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Xativa History


History of Xativa. Xativa Tourist Information

Xàtiva is a town in eastern Spain, in the province of Valencia, on the right
bank of the river Albaida and at the junction of the Valencia–Murcia and
Valencia Albacete railways.

Xàtiva is built on the margin of a fertile and beautiful plain, and on the
southern slopes of the Monte Bernisa, a hill with two peaks, each surmounted by
a Castle of Játiva. With its numerous fountains, and spacious avenues shaded
with elms or cypresses, the town has a clean and attractive appearance. Its
collegiate church, dating from 1414, but rebuilt about a century later in the
Renaissance style, was formerly a cathedral, and is the chief among many
churches and convents. The town-hall and a church on the castle hill are partly
constructed of inscribed Roman masonry, and several houses date from the Moorish
period. There is a brisk local trade in grain, fruit, wine, olive oil and rice.

Xàtiva (Saetabis in latin) was famous in Roman times for its silk fabrics,
mentioned by the Latin poet Ovid. Xàtiva is also known as an early European
centre of paper manufacture. In the twelfth century, Arabs brought the
technology to manufacture paper to Xàtiva.

Birthplace of two popes, Callixtus III and Alexander VI, as well as the painter
José Ribera spagnoletto, it suffered a dark moment in its history at the hands
of Philip V of Spain, who, after his victory in the Battle of Almansa in the War
of the Spanish Succession, ordered the city to be burned, changing its name to
San Felipe. In memory of the insult, the portrait of the monarch hangs upside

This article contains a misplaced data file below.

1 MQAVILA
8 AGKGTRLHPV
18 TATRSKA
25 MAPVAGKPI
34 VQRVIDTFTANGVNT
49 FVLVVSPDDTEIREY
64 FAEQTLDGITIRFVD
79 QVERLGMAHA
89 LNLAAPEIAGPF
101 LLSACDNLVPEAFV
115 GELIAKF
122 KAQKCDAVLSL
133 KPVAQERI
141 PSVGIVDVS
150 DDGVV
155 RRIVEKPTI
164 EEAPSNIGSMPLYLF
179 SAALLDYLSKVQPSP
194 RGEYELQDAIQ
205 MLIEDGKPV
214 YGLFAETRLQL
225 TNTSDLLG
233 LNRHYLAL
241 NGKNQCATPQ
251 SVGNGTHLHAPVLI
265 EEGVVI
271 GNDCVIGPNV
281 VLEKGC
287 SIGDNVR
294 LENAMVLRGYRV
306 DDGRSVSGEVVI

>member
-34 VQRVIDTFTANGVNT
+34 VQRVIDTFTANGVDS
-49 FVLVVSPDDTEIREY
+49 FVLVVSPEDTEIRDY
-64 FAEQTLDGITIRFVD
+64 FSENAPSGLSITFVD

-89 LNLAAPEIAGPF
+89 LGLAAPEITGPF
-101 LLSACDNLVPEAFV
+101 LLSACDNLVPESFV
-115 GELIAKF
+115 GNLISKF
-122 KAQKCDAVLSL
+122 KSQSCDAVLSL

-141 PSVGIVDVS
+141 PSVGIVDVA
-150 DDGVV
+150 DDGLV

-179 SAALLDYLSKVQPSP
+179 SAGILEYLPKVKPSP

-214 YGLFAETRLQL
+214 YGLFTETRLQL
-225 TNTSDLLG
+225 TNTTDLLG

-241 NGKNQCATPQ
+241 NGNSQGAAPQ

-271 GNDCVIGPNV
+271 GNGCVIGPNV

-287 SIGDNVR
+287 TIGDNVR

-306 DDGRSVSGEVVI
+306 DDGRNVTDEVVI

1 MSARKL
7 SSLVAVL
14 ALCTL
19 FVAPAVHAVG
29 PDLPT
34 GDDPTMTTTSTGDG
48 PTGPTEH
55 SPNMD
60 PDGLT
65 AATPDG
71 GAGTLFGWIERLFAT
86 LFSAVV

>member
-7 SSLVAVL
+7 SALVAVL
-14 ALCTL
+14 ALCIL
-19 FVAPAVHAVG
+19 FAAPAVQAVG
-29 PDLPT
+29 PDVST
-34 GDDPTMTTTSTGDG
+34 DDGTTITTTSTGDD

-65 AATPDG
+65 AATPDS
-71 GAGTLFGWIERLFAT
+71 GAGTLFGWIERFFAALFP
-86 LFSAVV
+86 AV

down in the local museum of L'Almodí.

Xàtiva was briefly a provincial capital under the shortlived 1822 territorial
division of Spain, during the Trienio Liberal. The Province of Játiva was
revoked with the return to absolutism in 1823.

Hannibal is said to have watered his elephants in the town during his epic
journey and two Borja popes were born in the castle there – Calixtus lll and
Alexander VI.

The Spanish civil war caused a serious decline in the architectural and historical heritage of Xativa. Many churches, convents and altarpieces were destroyed or seriously damaged and Xàtiva was bombed by Franco’s Italian allies in February 1939 in one of the last actions of the war. If you are arriving here via train one of the first things you can see when you leave the station is a memorial to those killed during the bombing.

The years following the civil war were very difficult. Slow population growth coupled with the closure of several public institutions such the military garrison, the prison and the offices of the Bank of Spain caused a downturn in the town’s fortunes. However, things slowly improved during the 50s and 60s when large amounts of public money from central government was in invested in agriculture with the intention of making the Valencia the biggest producer of oranges in Europe. This legacy can still be seen in the fields of orange trees that surround Xativa and also throughout the province of Valencia.

Xativa profited massively from the housing boom of the late 90s and early 00′s as many people from Northern Europe took advantage of cheap housing and a good exchange rate to buy their dream place in the sun. Streets of new houses and blocks of new flats were built both on the western and eastern side of town, most of which are still empty as the crisis continues to bite.